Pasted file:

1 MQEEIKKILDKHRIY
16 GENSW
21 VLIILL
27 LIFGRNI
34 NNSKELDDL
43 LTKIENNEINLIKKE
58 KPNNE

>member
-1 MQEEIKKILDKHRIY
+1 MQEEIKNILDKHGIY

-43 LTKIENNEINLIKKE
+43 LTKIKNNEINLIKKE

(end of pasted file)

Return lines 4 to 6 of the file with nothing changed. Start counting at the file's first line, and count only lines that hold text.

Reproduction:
27 LIFGRNI
34 NNSKELDDL
43 LTKIENNEINLIKKE